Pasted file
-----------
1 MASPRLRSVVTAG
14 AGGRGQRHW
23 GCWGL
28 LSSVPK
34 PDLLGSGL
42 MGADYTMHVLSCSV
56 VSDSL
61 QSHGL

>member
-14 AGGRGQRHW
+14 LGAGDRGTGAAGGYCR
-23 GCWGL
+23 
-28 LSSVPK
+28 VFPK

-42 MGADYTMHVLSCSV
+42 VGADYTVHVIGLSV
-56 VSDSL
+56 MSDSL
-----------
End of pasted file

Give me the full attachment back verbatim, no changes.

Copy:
1 MASPRLRSVVTAG
14 AGGRGQRHW
23 GCWGL
28 LSSVPK
34 PDLLGSGL
42 MGADYTMHVLSCSV
56 VSDSL
61 QSHGL

>member
-14 AGGRGQRHW
+14 LGAGDRGTGAAGGYCR
-23 GCWGL
+23 
-28 LSSVPK
+28 VFPK

-42 MGADYTMHVLSCSV
+42 VGADYTVHVIGLSV
-56 VSDSL
+56 MSDSL